Deploying a Spring Boot Application to IBM Bluemix

This post is the first part of a series of how to deploy a Spring Boot application to the cloud. We’ll start with IBM Bluemix.

The Sample App

As the sample application, we are going to use the comment-store app from my first Spring Boot book.

It is a simple microservice for handling CRUD operations for storing comments. The comments are stored in a SQL DB and the CRUD operations are partly offered in an REST-like API.

We’ll use Postgres for the tutorial.

Changes I made prior to deployment

I use the already updated version using Spring Boot 2 Milestone 1. You can find it in the with-spring-boot-2m branch.

The sample application in the book used to load a file with spam words directly from the disk. For the cloud deployment, I switched it to loading the file via the Classloader.

So, in the SimpleSpamDetector in the spam-detection submodule, I changed the constructor to

public SimpleSpamDetector(String filename) throws IOException {
    this.spamWords = IOUtils.readLines(getClass().getResourceAsStream(filename));
}

Also, I change the property pointing to the file accordingly to:

sbb.spamwords.filename=/words.spam

Deploy to Bluemix using Cloud Foundry

I am using the Cloud Foundry CLI for deployment.

Step 1

Install the Cloud Foundry CLI. You can download it here

Step 2

Create an account on IBM Bluemix.

Step 3

Open a terminal window and change into the directory of the sample application.

First, we set which endpoint we are using. I used the UK one

cf api https://api.eu-gb.bluemix.net

And then we can log in the first time

cf login -u <username>

Step 4

Now, we can create our commentstore application and deploy it for the first time:

cf push commentstore -p comment-store/target/sbb-comment-app.jar

This will create the commentstore for our jar file using the default Liberty for Java build pack provided by IBM.

It does also directly deploy the application and tries to start it. However, as we haven’t’ connected a DB yet it will fail.

You can view the logs (taling) with:

cf logs commentstore

or use: :::bash cf logs commentstore –recent

Step 5

Create the Postgres service:

cf create-service postgresql 100 postgresql01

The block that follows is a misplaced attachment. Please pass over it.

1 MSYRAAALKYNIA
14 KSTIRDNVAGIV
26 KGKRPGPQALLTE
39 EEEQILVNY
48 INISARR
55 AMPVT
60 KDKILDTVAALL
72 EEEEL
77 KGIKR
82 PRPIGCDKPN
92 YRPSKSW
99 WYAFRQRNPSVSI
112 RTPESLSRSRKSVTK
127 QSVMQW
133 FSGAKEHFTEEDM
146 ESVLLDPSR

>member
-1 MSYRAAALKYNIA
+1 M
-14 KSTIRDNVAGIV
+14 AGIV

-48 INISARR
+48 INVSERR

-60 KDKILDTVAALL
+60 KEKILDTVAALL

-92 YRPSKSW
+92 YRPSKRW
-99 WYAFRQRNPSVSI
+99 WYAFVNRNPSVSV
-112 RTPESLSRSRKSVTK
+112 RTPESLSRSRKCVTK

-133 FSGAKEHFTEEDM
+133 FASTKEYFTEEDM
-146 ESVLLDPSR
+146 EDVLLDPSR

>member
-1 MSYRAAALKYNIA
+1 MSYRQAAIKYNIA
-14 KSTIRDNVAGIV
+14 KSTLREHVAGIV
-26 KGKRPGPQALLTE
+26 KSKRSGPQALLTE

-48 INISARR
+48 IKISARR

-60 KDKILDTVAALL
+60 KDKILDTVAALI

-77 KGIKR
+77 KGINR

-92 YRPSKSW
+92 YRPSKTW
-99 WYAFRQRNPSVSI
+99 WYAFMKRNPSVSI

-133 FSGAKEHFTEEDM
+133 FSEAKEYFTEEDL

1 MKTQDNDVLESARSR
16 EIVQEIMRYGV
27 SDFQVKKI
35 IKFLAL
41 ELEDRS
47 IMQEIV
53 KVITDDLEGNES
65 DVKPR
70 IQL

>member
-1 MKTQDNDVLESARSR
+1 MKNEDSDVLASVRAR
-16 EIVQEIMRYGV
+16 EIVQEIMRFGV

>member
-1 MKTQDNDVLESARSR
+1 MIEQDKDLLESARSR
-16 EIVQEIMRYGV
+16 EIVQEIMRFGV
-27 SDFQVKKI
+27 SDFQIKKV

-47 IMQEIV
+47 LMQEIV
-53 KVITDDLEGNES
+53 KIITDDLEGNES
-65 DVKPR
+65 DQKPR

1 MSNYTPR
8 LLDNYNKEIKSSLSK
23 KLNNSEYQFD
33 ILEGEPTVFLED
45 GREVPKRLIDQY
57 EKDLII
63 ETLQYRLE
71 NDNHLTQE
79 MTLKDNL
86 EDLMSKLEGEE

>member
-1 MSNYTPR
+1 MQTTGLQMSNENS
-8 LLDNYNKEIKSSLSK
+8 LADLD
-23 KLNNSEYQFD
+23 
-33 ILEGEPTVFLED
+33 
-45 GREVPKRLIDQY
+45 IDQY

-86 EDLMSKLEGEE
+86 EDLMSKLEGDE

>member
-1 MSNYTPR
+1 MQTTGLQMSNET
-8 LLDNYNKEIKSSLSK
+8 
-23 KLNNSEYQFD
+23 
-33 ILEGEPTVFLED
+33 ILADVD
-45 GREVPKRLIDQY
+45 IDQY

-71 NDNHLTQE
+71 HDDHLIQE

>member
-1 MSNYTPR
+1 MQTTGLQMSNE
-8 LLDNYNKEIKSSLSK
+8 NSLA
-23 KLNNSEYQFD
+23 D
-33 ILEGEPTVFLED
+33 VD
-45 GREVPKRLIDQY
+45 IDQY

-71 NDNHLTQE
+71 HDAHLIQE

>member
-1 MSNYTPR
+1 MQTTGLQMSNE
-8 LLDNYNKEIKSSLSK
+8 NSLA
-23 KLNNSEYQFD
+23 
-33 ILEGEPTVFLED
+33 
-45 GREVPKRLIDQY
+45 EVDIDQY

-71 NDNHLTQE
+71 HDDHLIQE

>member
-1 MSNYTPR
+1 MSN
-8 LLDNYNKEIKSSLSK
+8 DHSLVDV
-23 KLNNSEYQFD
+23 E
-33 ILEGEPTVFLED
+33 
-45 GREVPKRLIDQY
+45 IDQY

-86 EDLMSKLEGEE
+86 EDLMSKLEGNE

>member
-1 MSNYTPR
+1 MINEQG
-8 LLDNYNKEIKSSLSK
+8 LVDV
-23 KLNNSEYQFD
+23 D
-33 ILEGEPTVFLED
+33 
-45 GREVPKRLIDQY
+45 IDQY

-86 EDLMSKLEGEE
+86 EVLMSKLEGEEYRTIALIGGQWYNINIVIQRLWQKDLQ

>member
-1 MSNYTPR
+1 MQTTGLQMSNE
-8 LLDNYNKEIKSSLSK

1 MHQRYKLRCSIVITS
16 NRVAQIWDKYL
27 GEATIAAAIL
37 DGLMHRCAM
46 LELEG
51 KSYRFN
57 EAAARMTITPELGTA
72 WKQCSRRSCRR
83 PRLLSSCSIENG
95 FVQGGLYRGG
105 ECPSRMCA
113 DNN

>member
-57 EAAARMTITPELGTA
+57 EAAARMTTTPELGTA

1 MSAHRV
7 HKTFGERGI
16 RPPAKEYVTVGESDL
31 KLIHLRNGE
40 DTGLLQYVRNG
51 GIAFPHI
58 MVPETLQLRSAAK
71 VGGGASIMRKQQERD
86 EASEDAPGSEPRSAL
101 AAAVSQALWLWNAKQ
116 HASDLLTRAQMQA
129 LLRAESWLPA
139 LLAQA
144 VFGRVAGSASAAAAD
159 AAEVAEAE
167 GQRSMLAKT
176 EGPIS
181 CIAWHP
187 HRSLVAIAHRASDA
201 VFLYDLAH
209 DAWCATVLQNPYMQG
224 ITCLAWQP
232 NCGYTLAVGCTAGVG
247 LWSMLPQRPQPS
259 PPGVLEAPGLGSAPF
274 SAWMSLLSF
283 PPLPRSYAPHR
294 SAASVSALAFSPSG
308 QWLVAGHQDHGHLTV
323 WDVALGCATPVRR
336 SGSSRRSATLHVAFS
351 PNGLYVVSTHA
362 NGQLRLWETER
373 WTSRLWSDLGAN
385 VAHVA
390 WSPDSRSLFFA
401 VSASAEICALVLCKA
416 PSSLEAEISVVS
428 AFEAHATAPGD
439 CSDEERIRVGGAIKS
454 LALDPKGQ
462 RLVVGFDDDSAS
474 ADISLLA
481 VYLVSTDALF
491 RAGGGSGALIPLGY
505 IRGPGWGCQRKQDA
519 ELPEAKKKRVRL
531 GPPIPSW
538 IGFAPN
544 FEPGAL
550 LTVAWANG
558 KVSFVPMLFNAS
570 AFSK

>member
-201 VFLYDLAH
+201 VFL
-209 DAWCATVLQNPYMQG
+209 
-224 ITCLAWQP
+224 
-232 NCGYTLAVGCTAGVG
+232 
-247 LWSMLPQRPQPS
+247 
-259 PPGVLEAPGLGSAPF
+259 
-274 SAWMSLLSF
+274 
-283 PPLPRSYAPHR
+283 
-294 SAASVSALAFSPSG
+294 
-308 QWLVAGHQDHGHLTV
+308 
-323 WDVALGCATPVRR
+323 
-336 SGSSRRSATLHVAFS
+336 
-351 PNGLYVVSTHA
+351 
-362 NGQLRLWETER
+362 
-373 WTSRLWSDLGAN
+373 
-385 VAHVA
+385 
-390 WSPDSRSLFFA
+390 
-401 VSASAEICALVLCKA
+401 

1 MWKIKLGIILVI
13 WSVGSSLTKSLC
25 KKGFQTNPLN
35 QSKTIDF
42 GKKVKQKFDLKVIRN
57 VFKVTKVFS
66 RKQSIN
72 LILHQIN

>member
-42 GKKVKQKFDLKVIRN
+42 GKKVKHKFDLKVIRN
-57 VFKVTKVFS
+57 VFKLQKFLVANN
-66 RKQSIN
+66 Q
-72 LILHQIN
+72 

It creates a Postgres service called postgresql01 with the account plan 100. Seems to be a free plan.

Step 6

Next, we need to connect aka bind the Postgres service to our application. We do so by executing.

cf bind-service commentstore postgresql01

The first parameter is the name of the application and the second is the name of the service.

Step 7

Now, that we have a database, we define its connection in Spring Boot. You can see the URL, credentials and more by running:

cf env commentstore

Basically, we have two options. First, we can access these environment variables form Spring Boot and configure our database manually or we can use the Spring Cloud Connectors which does it for us.

Step 7a - Manual DB Setup

Cloud Foundry makes the service configuration available in an env variable called VCAP_SERVICES. Spring Boot does detect them automatically and provides them processed in the Spring environment. We can use them also in the Spring Expression language.

spring.datasource.url=${vcap.services.postgresql01.credentials.uri}
spring.datasrouce.username=${vcap.services.postgresql01.credentials.username}
spring.datasource.password=${vcap.services.postgresql01.credentials.password}

Spring Boot maps each service in VCAP_SERVICES by its name under the vcap.services prefix.

Now, run the push form Step 4 again and the application should start.

Step 7b - Using Spring Cloud Connectors

For common cloud services like databases, we have an alternative for the manual set up. Spring Boot provides a starter for using the Spring Cloud Connectors and we only need to add its dependency for get the DB working.

<dependency>
    <groupId>org.springframework.boot</groupId>
    <artifactId>spring-boot-starter-cloud-connectors</artifactId>
</dependency>

Deploy the app (see Step 4) again and it is ready to start.

Make a Request

Use Postman and the collection and adjust the requests to the endpoint of your application.

Remove the App again

When you are done, you can remove the app again by running:

cf delete commentstore

You don’t want to pay for a tutorial app, don’t you?

Conclusion

Thanks to Cloud Foundry it’s easy to deploy common tech stacks and being able to switch providers without changing your deployment setup. Spring Boot integrates smoothly and make it even better by autoconfiguring commons setups.